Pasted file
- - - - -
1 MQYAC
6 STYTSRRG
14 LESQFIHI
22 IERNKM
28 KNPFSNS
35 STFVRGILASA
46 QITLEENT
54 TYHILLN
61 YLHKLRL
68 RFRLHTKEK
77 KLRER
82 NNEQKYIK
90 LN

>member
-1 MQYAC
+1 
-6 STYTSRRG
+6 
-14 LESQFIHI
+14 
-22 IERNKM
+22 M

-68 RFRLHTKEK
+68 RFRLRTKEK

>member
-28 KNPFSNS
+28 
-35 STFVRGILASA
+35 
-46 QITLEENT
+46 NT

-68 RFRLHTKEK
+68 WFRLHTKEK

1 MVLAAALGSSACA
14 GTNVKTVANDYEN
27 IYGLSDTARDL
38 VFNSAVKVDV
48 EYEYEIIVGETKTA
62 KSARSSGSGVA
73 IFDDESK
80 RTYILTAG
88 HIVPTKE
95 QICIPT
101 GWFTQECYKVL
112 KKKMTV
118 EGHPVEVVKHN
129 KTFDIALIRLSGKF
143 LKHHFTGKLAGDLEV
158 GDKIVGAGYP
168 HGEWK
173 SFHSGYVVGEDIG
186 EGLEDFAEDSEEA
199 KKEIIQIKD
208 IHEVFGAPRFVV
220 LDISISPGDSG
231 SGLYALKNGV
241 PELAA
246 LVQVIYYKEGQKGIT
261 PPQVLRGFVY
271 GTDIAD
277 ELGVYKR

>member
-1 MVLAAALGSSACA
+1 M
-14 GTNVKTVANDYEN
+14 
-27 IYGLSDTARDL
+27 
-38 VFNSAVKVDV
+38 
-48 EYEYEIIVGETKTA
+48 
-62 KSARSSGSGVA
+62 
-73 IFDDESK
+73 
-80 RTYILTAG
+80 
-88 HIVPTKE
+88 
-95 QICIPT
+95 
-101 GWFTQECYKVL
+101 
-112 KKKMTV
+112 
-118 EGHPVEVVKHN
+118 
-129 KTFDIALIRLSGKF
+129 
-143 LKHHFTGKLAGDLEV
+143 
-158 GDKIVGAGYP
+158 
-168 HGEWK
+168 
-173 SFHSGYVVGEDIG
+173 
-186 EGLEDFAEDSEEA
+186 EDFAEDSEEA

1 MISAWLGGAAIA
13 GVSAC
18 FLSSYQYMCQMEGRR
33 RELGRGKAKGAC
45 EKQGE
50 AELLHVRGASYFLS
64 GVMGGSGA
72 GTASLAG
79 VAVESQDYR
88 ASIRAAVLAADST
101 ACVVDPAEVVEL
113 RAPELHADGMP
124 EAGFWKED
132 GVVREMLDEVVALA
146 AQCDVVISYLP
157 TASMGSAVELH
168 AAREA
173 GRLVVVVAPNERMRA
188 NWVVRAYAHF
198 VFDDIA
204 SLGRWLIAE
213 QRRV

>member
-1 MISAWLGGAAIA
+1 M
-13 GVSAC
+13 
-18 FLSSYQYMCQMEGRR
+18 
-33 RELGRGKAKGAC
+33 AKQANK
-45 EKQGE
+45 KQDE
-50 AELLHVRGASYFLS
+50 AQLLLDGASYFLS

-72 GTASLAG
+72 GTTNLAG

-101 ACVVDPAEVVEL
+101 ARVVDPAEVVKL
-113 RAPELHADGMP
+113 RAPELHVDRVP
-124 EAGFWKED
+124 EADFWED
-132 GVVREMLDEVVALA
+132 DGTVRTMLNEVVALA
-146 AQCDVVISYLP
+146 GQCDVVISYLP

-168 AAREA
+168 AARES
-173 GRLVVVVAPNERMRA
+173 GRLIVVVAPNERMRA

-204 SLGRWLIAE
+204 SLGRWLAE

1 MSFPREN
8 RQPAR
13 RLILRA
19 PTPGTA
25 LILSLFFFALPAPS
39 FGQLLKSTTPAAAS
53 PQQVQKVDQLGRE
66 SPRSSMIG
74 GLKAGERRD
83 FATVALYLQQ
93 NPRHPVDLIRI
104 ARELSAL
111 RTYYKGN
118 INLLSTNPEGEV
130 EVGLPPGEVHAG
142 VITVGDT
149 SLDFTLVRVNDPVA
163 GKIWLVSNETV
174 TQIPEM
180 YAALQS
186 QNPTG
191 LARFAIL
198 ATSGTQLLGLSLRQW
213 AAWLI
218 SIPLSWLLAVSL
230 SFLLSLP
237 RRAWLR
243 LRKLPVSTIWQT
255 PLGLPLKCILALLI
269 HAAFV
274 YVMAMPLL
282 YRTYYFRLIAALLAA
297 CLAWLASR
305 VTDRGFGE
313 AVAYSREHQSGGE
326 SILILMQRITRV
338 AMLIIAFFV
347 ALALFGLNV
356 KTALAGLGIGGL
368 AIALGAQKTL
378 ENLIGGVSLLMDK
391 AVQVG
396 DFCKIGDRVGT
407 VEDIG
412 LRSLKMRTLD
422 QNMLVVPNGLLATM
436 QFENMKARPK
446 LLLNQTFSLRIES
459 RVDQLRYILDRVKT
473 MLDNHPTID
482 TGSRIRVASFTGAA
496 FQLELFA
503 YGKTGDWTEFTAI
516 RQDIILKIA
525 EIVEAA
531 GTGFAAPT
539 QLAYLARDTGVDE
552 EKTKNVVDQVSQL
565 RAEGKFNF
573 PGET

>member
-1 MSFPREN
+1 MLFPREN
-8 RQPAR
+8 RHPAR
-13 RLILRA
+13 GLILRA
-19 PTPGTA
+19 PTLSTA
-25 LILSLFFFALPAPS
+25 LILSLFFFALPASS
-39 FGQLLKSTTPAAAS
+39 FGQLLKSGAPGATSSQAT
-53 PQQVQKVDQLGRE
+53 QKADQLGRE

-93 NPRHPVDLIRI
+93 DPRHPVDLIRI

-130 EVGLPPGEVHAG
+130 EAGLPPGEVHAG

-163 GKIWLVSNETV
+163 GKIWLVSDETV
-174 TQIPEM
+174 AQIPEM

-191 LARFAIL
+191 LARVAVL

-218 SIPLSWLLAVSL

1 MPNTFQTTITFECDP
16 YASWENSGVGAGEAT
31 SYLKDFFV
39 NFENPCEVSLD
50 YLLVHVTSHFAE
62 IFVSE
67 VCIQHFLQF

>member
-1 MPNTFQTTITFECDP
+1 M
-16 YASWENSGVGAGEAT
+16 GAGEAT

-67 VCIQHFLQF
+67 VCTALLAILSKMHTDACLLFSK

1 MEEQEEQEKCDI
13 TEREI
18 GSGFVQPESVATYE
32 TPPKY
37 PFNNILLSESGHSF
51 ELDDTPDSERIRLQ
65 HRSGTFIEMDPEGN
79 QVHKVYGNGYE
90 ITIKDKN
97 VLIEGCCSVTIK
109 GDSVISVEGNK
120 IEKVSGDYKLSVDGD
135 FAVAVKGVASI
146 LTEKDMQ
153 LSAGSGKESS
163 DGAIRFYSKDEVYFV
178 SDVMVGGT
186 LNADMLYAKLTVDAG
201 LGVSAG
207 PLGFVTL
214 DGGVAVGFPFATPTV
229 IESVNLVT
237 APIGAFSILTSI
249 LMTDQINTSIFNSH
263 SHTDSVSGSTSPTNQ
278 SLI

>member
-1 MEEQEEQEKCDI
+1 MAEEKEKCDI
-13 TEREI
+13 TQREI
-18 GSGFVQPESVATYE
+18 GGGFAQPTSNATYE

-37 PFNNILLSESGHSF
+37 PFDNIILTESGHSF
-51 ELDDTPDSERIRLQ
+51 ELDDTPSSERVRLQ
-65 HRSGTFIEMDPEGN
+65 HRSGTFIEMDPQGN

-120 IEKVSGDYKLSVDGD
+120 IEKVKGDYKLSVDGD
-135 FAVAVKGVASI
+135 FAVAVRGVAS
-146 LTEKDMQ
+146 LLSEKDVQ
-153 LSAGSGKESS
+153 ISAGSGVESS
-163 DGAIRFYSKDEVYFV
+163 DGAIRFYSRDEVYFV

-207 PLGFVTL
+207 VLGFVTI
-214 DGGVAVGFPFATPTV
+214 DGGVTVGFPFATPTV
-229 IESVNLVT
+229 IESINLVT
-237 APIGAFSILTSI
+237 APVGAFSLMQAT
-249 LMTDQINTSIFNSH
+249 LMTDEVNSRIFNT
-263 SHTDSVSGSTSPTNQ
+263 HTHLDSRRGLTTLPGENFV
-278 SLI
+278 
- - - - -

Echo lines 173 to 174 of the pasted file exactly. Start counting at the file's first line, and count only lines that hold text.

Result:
180 YAALQS
186 QNPTG